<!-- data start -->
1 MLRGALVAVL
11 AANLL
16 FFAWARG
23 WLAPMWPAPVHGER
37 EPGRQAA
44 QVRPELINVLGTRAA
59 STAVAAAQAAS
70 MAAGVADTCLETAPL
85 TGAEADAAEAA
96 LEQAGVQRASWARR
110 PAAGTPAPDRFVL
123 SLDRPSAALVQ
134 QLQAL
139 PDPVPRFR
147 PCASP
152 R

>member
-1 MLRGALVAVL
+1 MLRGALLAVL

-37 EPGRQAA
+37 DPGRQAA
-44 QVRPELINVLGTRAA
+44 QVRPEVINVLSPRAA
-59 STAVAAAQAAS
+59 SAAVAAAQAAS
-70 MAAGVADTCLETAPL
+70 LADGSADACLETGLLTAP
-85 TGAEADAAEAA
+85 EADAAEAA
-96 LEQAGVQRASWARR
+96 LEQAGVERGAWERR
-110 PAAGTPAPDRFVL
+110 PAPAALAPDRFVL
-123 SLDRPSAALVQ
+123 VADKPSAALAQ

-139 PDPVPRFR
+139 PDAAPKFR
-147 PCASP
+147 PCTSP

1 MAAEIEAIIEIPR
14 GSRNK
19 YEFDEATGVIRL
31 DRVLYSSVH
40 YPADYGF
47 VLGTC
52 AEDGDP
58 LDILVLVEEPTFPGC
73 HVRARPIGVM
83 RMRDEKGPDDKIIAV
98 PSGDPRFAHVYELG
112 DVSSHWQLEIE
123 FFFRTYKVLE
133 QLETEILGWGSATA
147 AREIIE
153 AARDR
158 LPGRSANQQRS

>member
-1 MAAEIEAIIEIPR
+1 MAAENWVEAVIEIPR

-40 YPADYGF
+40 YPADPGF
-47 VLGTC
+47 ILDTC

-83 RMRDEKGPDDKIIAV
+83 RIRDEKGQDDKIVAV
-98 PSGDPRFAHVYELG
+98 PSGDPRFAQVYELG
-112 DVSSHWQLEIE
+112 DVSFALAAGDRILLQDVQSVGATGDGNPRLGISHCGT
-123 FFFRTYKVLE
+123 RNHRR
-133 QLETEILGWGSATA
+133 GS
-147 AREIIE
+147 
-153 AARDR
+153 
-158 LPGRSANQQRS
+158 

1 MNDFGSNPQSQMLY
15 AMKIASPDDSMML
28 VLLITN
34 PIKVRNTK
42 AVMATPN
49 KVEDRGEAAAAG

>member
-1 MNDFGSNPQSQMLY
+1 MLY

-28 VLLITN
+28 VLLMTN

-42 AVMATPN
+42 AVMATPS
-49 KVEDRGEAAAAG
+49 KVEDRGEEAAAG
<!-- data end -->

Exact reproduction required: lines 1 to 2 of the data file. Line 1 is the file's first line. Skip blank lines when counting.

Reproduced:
1 MLRGALVAVL
11 AANLL